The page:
|Photo by amagill|
How often have you been browsing the web when you suddenly see a little padlock symbol appear in the corner of your web browser? Well, this symbol indicates that you have entered a secure web page, but how secure is it and how does it all work?
Security is a big issue on-line. We’re constantly being bombarded by the media about on-line fraud, spam and all sorts of other nasties that we could encounter while surfing the web, almost to the point of becoming so paranoid that we won’t go on-line any more.
However, there are technologies in place to try and make things a little safer. For example, whenever you enter your credit card details on-line, you have probably entered a special secure type of web page without realising. So what is this special type of web page, how do you know if you’re on one and how secure is it anyway?
HTTP and HTTPS
Whenever you’re surfing the web on normal web pages, you will be using a special web protocol called HTTP (HyperText Transfer Protocol).
This is just something that makes the web as we know it work. If you look at any web address or URL in your browser’s address bar, you will see that it always begins with http://, signifying that you’re using the Hypertext transfer protocol.
To help improve security on the web, the standard HTTP protocol was enhanced with an additional security layer called the Secure Socket Layer (SSL) to produce a new protocol called HTTPS (HTTP over a Secure socket layer).
Spotting a Secure Web Page
So how do you know when you’re on a web page using this secure web system?
The first method of telling if the web page you’re looking at is secure, is to look at the URL in your browser’s address bar. If the URL begins with https:// instead of http:// then you’re on a secure web page.
This is quite subtle and not many people will be aware of this difference, so most web browsers will also display a small padlock symbol somewhere to indicate that you’re on a secure web page:
Unfortunately, you can’t choose whether or not to use this secure format to view web pages, as this is decided for you by the web site you’re visiting. This secure connection is normally reserved for web pages that transmit or retrieve sensitive data, for example credit card details, and will happen automatically.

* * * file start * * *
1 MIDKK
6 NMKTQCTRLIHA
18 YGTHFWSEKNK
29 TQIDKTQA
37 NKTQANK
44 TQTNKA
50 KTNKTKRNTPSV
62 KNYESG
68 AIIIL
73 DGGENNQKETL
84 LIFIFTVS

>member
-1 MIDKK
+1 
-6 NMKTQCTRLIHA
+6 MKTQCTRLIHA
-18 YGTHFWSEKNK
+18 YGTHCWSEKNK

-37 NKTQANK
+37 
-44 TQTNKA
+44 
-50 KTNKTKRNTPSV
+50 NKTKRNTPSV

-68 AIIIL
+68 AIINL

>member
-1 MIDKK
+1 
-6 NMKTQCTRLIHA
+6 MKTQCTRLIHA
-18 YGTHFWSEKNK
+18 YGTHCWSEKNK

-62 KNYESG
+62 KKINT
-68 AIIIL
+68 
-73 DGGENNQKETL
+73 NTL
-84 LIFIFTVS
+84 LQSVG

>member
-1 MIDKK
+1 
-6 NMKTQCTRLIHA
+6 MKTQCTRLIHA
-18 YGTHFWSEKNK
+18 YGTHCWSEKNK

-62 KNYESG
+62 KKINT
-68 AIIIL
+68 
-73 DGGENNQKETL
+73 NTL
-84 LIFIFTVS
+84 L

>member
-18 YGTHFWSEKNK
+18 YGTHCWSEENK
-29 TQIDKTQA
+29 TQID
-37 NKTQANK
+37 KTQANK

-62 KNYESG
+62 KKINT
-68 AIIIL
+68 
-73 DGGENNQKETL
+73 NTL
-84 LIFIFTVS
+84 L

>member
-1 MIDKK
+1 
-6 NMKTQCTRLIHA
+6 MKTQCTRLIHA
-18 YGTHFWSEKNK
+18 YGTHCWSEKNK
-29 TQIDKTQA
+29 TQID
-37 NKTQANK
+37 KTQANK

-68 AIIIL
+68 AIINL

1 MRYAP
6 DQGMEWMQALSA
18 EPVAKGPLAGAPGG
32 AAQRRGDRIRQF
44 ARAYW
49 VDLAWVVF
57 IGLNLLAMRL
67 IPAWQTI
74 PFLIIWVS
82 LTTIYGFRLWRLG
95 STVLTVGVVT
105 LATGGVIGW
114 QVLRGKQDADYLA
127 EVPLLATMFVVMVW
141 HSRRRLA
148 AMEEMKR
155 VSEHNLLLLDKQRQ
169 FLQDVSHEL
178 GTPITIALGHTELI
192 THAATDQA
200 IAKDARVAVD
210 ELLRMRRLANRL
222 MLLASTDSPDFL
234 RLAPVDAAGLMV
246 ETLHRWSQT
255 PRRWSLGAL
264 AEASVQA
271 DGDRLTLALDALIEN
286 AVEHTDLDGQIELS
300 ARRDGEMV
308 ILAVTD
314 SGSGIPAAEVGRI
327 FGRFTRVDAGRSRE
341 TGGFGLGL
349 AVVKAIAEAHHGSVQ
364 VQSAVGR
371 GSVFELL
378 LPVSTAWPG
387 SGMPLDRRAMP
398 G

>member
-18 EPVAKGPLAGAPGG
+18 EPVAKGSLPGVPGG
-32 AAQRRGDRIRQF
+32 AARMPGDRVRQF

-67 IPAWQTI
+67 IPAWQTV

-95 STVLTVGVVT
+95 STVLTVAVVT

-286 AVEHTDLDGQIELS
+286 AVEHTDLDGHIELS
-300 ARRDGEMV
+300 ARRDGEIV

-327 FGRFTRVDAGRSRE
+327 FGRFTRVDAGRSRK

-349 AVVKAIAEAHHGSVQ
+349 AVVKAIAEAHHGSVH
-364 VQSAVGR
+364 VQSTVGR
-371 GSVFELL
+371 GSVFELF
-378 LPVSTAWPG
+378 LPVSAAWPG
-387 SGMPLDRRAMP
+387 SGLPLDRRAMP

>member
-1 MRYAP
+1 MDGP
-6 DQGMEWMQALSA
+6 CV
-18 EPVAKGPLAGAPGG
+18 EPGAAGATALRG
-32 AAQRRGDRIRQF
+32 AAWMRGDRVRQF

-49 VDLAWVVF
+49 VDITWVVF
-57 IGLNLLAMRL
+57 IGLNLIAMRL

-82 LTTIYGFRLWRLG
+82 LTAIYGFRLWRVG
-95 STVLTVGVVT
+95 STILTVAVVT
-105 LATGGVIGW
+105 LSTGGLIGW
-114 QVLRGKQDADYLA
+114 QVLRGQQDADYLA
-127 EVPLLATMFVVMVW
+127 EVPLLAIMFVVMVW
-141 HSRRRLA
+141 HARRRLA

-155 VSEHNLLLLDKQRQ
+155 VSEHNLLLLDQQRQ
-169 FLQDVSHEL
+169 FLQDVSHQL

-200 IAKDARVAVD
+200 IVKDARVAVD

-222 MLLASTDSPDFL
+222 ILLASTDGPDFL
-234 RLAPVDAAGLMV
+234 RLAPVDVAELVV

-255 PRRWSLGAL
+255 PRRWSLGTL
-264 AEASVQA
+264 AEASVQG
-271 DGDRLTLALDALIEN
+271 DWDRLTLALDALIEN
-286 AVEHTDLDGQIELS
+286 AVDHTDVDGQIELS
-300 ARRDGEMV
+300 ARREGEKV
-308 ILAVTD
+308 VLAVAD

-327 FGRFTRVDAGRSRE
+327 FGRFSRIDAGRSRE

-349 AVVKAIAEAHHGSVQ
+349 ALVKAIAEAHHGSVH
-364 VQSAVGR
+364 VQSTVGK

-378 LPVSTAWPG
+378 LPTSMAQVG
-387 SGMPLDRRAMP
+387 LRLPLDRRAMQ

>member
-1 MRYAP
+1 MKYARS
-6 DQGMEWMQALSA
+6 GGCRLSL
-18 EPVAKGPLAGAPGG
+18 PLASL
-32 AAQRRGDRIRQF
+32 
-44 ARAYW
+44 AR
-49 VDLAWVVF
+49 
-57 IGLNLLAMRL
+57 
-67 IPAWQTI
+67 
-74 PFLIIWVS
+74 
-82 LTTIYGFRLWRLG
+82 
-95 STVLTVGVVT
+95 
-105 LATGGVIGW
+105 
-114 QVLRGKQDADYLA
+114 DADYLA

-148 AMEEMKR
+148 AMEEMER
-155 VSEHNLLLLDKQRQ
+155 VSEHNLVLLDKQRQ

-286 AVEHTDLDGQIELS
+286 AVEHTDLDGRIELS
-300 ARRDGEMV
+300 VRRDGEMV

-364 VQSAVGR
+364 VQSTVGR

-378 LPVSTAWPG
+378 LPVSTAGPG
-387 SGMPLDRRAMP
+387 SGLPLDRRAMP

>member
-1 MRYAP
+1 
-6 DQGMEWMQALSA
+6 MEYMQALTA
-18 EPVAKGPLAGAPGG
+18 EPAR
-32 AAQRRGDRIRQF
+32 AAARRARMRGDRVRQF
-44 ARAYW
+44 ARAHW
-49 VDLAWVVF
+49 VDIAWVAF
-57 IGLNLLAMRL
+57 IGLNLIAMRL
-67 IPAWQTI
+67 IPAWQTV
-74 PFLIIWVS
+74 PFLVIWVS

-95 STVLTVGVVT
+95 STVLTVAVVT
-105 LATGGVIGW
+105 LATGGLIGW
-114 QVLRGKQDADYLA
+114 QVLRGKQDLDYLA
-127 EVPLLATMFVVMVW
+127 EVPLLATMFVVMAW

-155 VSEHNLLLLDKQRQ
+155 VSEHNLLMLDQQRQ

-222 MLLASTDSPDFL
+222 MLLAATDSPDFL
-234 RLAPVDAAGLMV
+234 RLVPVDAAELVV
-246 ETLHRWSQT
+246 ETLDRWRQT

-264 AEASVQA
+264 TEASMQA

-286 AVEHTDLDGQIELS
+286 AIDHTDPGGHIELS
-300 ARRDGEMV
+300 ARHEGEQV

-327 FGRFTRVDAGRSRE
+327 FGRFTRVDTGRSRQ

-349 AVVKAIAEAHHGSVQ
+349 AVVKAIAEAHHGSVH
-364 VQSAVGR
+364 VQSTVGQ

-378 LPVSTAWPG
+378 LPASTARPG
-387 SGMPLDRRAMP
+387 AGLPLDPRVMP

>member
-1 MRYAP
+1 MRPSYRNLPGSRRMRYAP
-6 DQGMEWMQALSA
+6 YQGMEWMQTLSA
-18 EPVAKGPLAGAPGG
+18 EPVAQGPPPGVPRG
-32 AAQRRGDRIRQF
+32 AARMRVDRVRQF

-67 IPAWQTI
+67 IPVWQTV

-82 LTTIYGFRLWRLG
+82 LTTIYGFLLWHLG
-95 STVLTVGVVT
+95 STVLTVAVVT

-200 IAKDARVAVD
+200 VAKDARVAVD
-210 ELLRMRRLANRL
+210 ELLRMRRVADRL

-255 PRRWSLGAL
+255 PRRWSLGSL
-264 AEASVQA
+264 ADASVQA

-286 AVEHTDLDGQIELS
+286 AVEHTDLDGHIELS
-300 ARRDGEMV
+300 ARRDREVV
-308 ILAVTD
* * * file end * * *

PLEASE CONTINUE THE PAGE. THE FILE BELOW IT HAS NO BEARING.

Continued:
Any Port in a Storm
The internet, including web pages, sends and receives its data through things called ports. Conventional unsecured HTTP normally uses port 80. However, whenever a secure web page is used, port 443 is used instead, ensuring all secure data is processed through a completely different channel.
How it Works
Whenever you view a web page, data from the web server is sent to your browser in plain text over the internet. Likewise, if you fill in a form on that web page and click submit, your data from the form is sent back to the web server in plain text.
When you enter a secure web page, the data sent from the web server to your computer, and more importantly, any form data (such as your credit card details) sent back to the web server is encrypted.
The upshot of this is that if anyone managed to intercept your communications over a secured web connection, then they wouldn’t be able to gain access to your information, all they’d see is gobbledygook.
How Secure is Secure
So, you now know how to spot when you’re on a secure web page, and that your data is transmitted securely, but exactly how secure is secure?
According to one computer security expert, Professor Gene Spafford (guess what, he has a beard!), the level of security on secure web page communications is analogous to:
“Using an armoured truck to transport rolls of pennies between someone on a park bench and someone doing business from a cardboard box.”
What this means is that while in transit, your sensitive data is pretty secure. However, if your PC gets compromised by some internet virus or trojan, then your sensitive data could be hijacked before it even reaches the secure web connection, and you’d probably be none the wiser until you get your next credit card bill!
Likewise, the other potential source for compromise is the receiving computer or web server. There’s really not much you can do about this other than trust that a reputable on-line credit card processor should have taken all reasonable precautions to secure their servers.
Any security system is only as secure as the weakest link in the chain. So it’s vitally important to make sure that your PC isn’t a weak link by installing and regularly updating anti-virus, anti-spam and firewall software.
Certificates of Trust
To help gain your trust in secure websites, website owners have an SSL certificate that is used as part of the encryption process. A reputable website will have this certificate signed by a third party, such as Verisign, to prove that they are who they say they are.
By clicking (or double clicking, depending on your web browser) the little padlock symbol in your browser on a secure web page, you can view the details of the website’s SSL certificate to confirm its authenticity and validity.
To help with your piece of mind while surfing the web, newer versions of web browsers will warn you if a certificate is not registered, or is out of date when you visit secure web pages. This is another reason for you to keep your computer updated with it’s latest security patches, so that you can benefit from these latest safety features.
So, in summary, to give you a little extra confidence when making on-line purchases always check for the following before entering your credit card details:
- Look for https:// at the beginning of the URL
- Look for a small padlock icon in your browser
- Click the padlock icon to check the certificate’s authentication